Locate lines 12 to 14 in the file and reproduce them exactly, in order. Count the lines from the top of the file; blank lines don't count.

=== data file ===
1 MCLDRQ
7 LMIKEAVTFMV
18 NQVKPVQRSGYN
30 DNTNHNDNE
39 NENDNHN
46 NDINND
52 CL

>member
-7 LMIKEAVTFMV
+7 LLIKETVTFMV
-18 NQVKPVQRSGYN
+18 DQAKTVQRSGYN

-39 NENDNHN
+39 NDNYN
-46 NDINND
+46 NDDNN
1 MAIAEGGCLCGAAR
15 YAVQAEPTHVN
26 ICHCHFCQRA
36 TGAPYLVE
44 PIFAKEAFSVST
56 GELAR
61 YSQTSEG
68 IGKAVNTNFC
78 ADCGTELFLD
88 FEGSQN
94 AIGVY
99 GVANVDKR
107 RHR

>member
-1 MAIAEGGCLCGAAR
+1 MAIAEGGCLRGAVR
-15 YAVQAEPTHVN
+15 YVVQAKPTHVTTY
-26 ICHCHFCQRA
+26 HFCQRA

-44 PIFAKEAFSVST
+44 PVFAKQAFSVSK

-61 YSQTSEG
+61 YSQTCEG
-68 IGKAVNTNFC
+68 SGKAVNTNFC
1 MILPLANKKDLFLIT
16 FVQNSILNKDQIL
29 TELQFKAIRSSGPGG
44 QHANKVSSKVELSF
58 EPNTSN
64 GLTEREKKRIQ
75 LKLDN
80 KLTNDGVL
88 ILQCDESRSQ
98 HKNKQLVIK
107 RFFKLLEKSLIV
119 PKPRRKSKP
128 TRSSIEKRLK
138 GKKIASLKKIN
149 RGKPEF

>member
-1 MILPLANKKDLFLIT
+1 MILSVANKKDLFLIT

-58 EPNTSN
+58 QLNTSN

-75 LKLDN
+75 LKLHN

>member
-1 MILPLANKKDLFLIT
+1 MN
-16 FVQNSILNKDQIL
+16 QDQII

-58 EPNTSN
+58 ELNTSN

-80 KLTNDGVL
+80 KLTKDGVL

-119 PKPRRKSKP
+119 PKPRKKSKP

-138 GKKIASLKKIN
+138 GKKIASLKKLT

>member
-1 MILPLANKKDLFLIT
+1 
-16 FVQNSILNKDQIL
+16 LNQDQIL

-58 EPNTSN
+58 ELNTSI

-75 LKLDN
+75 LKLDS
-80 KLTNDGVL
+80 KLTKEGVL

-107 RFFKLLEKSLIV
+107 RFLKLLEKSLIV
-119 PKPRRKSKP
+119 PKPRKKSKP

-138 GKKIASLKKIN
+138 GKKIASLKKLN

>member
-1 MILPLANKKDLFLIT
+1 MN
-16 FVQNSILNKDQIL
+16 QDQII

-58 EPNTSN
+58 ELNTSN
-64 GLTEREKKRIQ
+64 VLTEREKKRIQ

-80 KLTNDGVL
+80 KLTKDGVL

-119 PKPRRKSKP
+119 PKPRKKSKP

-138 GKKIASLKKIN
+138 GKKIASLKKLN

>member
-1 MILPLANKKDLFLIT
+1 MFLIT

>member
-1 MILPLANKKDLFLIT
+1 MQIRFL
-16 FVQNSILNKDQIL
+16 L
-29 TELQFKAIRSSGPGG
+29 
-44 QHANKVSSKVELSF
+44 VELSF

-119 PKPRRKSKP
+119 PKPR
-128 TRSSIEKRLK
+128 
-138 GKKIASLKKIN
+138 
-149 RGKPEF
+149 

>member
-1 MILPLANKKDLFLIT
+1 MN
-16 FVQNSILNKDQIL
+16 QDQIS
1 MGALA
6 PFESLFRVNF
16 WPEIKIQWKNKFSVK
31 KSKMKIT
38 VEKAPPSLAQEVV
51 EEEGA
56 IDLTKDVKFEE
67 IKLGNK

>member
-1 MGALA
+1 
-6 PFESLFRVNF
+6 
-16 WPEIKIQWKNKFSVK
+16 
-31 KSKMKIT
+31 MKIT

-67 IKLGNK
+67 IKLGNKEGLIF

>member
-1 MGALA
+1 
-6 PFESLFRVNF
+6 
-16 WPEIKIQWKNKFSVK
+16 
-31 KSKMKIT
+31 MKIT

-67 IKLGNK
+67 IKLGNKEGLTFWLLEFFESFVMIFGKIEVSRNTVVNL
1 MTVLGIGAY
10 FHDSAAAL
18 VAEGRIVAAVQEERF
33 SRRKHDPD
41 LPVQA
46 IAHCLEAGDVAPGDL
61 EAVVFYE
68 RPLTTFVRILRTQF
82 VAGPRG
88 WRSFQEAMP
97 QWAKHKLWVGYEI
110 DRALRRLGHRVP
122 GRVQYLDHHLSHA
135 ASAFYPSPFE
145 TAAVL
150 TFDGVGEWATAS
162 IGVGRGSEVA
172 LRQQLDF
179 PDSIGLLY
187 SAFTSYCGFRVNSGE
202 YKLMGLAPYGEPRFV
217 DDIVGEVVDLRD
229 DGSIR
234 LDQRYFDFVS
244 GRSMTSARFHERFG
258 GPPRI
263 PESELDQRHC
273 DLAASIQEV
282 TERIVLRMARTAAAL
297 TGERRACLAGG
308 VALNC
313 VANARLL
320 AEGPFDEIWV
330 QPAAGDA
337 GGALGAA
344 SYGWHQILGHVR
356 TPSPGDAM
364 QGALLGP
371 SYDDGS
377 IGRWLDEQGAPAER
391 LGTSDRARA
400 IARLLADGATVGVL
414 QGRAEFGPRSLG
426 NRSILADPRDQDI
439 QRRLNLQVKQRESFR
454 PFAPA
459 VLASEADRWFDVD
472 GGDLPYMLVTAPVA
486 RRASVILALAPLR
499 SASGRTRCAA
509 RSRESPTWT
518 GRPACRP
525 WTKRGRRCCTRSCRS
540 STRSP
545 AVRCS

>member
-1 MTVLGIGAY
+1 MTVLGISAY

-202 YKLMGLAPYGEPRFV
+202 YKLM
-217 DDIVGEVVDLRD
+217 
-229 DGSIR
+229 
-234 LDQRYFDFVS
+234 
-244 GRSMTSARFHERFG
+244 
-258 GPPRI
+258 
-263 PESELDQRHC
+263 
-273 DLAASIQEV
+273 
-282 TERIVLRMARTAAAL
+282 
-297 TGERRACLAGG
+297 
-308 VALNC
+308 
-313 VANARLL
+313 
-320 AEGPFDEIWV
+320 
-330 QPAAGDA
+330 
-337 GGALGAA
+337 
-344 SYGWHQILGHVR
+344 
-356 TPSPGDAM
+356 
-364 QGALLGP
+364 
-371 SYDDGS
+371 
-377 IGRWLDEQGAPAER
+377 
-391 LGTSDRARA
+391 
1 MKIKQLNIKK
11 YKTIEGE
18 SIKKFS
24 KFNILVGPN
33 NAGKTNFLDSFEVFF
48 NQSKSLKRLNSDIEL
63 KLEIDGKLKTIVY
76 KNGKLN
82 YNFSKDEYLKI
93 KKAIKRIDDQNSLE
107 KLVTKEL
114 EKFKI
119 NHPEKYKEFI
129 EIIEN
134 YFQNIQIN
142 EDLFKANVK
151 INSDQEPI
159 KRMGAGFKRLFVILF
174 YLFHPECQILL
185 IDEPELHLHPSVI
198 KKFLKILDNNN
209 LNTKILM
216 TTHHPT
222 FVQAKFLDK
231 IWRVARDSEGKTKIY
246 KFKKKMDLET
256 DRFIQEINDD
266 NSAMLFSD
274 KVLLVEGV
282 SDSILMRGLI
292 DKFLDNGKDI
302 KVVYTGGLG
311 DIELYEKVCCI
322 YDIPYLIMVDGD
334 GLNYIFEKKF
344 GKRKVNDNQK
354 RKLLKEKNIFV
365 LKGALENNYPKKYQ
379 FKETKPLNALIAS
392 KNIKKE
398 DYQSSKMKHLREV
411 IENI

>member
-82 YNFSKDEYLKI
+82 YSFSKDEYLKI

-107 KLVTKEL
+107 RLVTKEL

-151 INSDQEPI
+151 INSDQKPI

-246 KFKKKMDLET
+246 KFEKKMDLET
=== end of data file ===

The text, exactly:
+18 DQAKTVQRSGYN

-39 NENDNHN
+39 NDNYN